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Family y1985 Mom Lillian Hopkins y1975 Autobio Chapter 1 Details Signed Ltr Archive

Family y1985 Mom Lillian Hopkins y1975 Autobio Chapter 1 Details Signed Ltr Archive

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Published by Douglas Hopkins
Autobiographical letter from my mother, Lillian Christine Hopkins, describing her farm childhood and early adulthood, immigrating from PEI Canada to Boston.
Autobiographical letter from my mother, Lillian Christine Hopkins, describing her farm childhood and early adulthood, immigrating from PEI Canada to Boston.

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Categories:Types, Research
Published by: Douglas Hopkins on May 09, 2011
Copyright:Attribution Non-commercial

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05/09/2011

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Dear John
Were to begin`???-I guess it is best to start from the beginning
.
It was winter and the snow was falling when
I
made my appearance in the MacKenzie household
.
I would be the third child in the family
. The date was December 2, 1918
. Those present at mybirth was Mother, Dad and a midwife that caused more problems then she was worth. Dad paced
the floor while Mother directed the midwife what to do
. So
I
came howling into the world
. The
room above the kitchen was the place of my birth
. It was the only room in the house that was
warm in the winter
. No central heating in those days in Melville Lot 60, Prince Edward Island,
Canada
. My folks had a name ready, Lillian Christine
.1
was named after my Mother and mygrandmother
. So, here I am
.
My memory is very vague for the happenings of the next three years
. I do remember that when
I
was four years old that a big Collie dog that belonged to the neighbors bit me in the face
. From
that time on a told people that because of the bite
I
started to have freckles
.
One of the highlights for us kids was when our parents would take us to the shore for a clambake
.
I
can remember the fun we had digging up the clams and placing them in the hot water my mother
had prepared
. Of course eating them was the best part
.
Even as small children we had our chores to do. One of the chores was to keep the acres of
potatoes free of bugs. We didn't spray them we picked them of the plants
. Each of us was givena bottle and we would put the bugs into it and when it was filled we would get
aa
penny, The
bottle we used had a narrow neck so the bugs could not get out. We also had to herd the sheep
back to the barn from where they were grazing. Many times they would go off into the woods
and get lost
. We would have to go and find them
. This was very scary because sometimes the
three of us would get lost too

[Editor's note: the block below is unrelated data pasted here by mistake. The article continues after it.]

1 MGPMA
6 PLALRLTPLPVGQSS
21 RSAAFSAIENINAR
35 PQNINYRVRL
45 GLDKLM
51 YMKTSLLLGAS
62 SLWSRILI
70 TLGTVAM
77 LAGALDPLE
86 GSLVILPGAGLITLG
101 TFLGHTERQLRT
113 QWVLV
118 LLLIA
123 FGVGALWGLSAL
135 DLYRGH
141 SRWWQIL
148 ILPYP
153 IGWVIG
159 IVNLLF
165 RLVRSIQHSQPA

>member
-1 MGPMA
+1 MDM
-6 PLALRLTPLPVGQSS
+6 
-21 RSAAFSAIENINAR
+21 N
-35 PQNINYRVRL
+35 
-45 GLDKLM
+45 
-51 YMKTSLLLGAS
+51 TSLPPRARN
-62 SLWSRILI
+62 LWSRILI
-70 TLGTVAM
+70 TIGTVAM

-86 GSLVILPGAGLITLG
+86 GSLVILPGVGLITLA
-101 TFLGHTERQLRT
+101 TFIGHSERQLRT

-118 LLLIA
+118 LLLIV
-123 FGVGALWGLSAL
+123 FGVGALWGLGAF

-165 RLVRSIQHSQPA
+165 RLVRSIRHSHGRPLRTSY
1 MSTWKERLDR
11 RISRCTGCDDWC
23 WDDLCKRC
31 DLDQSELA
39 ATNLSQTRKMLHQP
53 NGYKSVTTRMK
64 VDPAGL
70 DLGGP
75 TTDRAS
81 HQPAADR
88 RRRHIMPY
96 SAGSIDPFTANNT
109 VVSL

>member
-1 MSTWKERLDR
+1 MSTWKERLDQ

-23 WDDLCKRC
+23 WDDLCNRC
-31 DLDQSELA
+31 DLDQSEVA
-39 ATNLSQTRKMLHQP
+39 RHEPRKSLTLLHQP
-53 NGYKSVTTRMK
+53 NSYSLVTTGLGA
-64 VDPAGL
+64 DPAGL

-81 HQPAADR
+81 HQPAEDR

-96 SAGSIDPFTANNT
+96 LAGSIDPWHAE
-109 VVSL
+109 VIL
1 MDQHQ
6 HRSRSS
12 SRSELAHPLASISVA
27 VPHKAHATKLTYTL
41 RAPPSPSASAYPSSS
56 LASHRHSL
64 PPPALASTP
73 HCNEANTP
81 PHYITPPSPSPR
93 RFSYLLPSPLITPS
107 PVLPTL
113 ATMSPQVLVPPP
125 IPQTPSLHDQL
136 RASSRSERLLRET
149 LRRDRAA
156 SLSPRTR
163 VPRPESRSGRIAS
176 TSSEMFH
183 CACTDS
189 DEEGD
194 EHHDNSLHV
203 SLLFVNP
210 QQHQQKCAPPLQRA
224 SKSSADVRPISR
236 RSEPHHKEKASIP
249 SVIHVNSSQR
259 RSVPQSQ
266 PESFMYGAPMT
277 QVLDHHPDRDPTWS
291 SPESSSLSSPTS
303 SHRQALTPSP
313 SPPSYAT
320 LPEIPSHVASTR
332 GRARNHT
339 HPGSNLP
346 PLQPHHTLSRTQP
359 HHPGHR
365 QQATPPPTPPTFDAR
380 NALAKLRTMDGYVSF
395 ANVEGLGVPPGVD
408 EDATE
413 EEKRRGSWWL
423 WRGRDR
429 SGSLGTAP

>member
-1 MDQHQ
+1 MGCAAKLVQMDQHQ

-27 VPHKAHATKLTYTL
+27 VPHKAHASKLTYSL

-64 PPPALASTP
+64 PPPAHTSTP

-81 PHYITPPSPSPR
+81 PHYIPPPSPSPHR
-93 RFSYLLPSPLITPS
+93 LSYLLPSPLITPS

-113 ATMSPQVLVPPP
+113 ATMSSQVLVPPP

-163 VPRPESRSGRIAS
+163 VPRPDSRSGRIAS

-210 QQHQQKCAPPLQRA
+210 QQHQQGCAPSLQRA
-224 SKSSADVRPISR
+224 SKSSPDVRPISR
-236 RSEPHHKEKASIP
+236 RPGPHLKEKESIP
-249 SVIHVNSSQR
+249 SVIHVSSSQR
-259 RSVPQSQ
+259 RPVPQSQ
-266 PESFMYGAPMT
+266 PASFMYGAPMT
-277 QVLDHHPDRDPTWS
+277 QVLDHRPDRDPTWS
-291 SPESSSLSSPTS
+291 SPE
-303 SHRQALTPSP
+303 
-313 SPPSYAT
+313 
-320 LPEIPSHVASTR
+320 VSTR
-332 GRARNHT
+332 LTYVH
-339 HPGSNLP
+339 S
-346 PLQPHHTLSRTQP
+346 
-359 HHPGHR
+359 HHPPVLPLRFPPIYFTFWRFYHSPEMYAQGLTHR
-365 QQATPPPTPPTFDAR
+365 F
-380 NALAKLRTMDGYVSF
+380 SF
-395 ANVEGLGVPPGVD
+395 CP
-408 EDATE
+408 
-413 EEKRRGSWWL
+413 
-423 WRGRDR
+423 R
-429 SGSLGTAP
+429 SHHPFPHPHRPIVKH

.
The winter that I was seven we had a chimney fire. Fire anytime is scary but when you live wherethere is no help but the family it is scarier. A fire plus a winter blizzard at the same time really issomething to be scared about. My Dad had to climb the ladder while the rest of us organized thebucket line. We did not have running water, each bucket had to be hauled up from the well
.
I
am
still nervous when we have a fire in our stove these days
.
At the start of the Great Depression in 1926 my parents decided it was time to leave the farm andgo to Boston to live
. My Mother's whole family was in the Boston area andshe
had enough of
the hard farm work. Every item that we owned was put on the auction block
. Seeing all thesethings being bought by strangers actually made me ill and frightened. I got so sick that I had tofind a place to lie down
.
My favorite settee was the placeI
chose
. I fell asleep promptly andstarted to dream that
I
was up in the air
.
..
I
awoke to find myself being hoisted up on a wagon,,
settee and all
.
You can imagine how
I
felt, did my parents sell me too/? Everyone was laughingbut I burst out crying; it was no laughing matter to me
.
Before we leave the Island
I
want to mention how we spent each Sunday as
I
remember it
.
During the winter months we went to the old schoolhouse on Sunday for the church service
.
During the summer months we took the horse and buggy to Belfast, a town about 25 miles away
.
The church was an old Scotch Presbyterian Church
.
I can remember learning the children's
version of the Catechism
. When we got home from church and after dinner we would sit in theParlor while my Mother played the organ. We were only allowed in the Parlor on Sunday or on
very special occasions
. Sunday afternoon we would sometimes go visiting neighbors
; we didn't

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